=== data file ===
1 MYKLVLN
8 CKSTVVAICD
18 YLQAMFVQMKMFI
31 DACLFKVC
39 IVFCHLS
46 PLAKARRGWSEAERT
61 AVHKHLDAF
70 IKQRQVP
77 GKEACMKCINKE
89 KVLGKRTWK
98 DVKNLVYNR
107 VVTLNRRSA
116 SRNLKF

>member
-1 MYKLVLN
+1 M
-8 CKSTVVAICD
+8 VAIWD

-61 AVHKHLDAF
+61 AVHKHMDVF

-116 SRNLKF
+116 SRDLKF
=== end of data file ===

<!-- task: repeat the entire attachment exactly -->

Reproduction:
1 MYKLVLN
8 CKSTVVAICD
18 YLQAMFVQMKMFI
31 DACLFKVC
39 IVFCHLS
46 PLAKARRGWSEAERT
61 AVHKHLDAF
70 IKQRQVP
77 GKEACMKCINKE
89 KVLGKRTWK
98 DVKNLVYNR
107 VVTLNRRSA
116 SRNLKF

>member
-1 MYKLVLN
+1 M
-8 CKSTVVAICD
+8 VAIWD

-61 AVHKHLDAF
+61 AVHKHMDVF

-116 SRNLKF
+116 SRDLKF